Pipa devoutly follow all of above Karmas. Pipa now finally decided to give up his throne and retire to a life of seclusion and meditation. He went to Dwarka (Gujrat) where Lord Krishna, after the Mahabharata war, had spent the last years of his life. All the twelve wives of Pipa insisted on accompanying him, but he took along only one, named Sita, who was of a pious temperament. He selected a cave for his residence from where he daily walked through a tunnel to the temple of Krishna on the sea coast. The temple is still a popular place of pilgrimage. and a fair is held there annually in Pipa's memory. After what he thought was a personal encounter with the Lord, he gave up idol-worship.

Bairagi to Strict Monotheism

Though, the prevalent belief is that Ramananda and some of his disciples got converted by Kabir from Bairagi denomination to strict monotheism. Kabir was disciple of Ramananda and when he was not getting any spiritual benefit, Seeking the same he shifted to Maghar and studied Vedas. After attaining spiritual wisdom and essence of vedas, he returned Kashi and discussed his essence with Ramananda and other disciples including Pipaji. They started understang his wisdom and thoughts were accepted by all and everyone left Idolatry and Karmic philosophy thereafter.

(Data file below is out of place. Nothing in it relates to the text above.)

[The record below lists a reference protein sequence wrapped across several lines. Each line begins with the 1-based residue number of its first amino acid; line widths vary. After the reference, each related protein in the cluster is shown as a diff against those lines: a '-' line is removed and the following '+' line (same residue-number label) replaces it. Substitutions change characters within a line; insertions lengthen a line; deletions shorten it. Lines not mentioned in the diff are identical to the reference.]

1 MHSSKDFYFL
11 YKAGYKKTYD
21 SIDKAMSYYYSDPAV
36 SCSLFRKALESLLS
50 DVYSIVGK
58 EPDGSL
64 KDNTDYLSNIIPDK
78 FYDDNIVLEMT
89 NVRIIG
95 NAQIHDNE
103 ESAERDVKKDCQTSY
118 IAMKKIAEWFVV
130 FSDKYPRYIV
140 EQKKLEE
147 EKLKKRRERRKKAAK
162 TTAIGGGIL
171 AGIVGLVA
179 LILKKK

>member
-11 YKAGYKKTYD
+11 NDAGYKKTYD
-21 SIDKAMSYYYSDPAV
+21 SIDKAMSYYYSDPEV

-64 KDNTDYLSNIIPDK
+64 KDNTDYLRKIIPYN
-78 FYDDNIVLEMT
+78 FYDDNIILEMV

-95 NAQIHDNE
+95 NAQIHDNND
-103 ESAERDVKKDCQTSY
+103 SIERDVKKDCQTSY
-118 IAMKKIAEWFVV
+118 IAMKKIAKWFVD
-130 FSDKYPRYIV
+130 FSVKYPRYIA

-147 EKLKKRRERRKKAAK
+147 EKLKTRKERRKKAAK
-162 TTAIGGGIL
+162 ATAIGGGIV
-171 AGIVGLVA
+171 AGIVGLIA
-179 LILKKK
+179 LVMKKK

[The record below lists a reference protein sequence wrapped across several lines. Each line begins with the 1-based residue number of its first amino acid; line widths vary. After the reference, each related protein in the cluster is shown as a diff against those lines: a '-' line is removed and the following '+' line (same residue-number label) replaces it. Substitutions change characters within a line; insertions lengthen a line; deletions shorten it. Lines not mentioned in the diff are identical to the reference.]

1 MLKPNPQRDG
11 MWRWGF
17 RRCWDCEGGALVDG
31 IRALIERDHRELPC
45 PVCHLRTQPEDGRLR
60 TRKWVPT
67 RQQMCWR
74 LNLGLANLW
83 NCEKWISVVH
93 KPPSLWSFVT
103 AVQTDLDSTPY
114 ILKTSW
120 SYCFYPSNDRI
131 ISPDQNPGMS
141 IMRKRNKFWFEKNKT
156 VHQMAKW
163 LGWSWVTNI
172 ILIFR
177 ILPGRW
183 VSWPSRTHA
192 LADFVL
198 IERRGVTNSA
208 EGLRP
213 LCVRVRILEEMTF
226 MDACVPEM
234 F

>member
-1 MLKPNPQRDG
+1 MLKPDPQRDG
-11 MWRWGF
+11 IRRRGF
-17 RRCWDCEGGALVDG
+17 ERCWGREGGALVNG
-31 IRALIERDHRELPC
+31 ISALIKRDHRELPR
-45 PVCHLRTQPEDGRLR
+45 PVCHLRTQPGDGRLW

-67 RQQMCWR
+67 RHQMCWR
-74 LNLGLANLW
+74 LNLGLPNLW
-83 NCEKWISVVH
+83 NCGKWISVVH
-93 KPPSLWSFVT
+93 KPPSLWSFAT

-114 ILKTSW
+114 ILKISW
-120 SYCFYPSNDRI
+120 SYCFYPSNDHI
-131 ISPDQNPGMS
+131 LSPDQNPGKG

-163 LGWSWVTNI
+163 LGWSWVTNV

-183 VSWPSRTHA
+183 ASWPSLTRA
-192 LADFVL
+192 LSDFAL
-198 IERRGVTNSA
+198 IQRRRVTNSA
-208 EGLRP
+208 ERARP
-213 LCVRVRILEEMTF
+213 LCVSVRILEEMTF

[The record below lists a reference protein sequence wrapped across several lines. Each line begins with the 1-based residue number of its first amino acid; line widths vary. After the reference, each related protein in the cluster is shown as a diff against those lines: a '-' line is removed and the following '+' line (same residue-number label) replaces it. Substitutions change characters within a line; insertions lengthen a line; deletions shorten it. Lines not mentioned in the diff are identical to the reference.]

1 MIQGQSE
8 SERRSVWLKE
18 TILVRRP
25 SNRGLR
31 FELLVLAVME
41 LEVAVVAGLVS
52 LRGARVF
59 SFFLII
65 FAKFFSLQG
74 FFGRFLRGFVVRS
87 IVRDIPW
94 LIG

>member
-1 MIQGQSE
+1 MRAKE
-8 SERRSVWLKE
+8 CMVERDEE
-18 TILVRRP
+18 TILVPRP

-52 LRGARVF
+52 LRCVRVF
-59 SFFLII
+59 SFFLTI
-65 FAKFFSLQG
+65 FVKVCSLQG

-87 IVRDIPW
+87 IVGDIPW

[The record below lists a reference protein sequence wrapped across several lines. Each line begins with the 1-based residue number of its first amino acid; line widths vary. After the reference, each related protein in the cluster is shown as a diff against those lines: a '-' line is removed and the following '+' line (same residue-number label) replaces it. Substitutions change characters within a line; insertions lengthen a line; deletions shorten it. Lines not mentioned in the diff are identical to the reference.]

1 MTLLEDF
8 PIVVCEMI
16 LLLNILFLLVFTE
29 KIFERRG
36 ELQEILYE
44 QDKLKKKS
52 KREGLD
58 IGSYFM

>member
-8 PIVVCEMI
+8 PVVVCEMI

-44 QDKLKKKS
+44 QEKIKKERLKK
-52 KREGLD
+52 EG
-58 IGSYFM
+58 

From an Idol worshiper, Pipaji turned worshiper of the Formless One. As he says in his hymn in the Guru Granth Sahib, the subtle body itself is the Supreme Being's temple (kaiau deval) and one need not make stone images of him and burn incense or light candles in front of them.

His great grand father named Jotpal won the Malwa area from muslims and became its king. As Pipa's father died young, so Pipa became king. Because of youthfulness and customs he had 12 to 16 queens. Though he was very rich and had a great personality, he was also a spiritual and Godly person. He was a devotee of the Goddess Bhavani whose idol was enshrined in a temple within the premises of his palace. It is said that the Goddess once told him in a dream to visit Kashi (Varanasi) and receive initia­tion from Bhagat Ramanand.

Did Pipa and Nanak meet?